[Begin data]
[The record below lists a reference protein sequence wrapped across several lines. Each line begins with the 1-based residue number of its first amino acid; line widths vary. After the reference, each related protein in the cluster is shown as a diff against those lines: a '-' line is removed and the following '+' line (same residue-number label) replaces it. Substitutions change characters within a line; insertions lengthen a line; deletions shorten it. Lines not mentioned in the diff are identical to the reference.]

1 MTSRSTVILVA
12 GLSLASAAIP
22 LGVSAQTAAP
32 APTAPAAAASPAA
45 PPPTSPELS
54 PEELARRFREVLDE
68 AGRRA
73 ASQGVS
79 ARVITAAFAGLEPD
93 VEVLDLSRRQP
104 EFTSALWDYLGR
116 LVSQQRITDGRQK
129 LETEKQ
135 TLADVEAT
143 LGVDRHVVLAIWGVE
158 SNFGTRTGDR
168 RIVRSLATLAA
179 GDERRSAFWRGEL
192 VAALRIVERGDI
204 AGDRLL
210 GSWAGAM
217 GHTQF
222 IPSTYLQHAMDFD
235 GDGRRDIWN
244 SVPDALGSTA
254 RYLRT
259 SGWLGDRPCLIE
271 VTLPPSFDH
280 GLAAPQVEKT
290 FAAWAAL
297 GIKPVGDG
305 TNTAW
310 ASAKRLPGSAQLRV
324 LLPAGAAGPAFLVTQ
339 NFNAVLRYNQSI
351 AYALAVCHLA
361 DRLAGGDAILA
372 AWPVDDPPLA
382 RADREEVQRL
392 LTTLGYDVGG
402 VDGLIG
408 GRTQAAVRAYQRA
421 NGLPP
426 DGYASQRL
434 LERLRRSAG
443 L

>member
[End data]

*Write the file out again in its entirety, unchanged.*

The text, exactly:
[The record below lists a reference protein sequence wrapped across several lines. Each line begins with the 1-based residue number of its first amino acid; line widths vary. After the reference, each related protein in the cluster is shown as a diff against those lines: a '-' line is removed and the following '+' line (same residue-number label) replaces it. Substitutions change characters within a line; insertions lengthen a line; deletions shorten it. Lines not mentioned in the diff are identical to the reference.]

1 MTSRSTVILVA
12 GLSLASAAIP
22 LGVSAQTAAP
32 APTAPAAAASPAA
45 PPPTSPELS
54 PEELARRFREVLDE
68 AGRRA
73 ASQGVS
79 ARVITAAFAGLEPD
93 VEVLDLSRRQP
104 EFTSALWDYLGR
116 LVSQQRITDGRQK
129 LETEKQ
135 TLADVEAT
143 LGVDRHVVLAIWGVE
158 SNFGTRTGDR
168 RIVRSLATLAA
179 GDERRSAFWRGEL
192 VAALRIVERGDI
204 AGDRLL
210 GSWAGAM
217 GHTQF
222 IPSTYLQHAMDFD
235 GDGRRDIWN
244 SVPDALGSTA
254 RYLRT
259 SGWLGDRPCLIE
271 VTLPPSFDH
280 GLAAPQVEKT
290 FAAWAAL
297 GIKPVGDG
305 TNTAW
310 ASAKRLPGSAQLRV
324 LLPAGAAGPAFLVTQ
339 NFNAVLRYNQSI
351 AYALAVCHLA
361 DRLAGGDAILA
372 AWPVDDPPLA
382 RADREEVQRL
392 LTTLGYDVGG
402 VDGLIG
408 GRTQAAVRAYQRA
421 NGLPP
426 DGYASQRL
434 LERLRRSAG
443 L

>member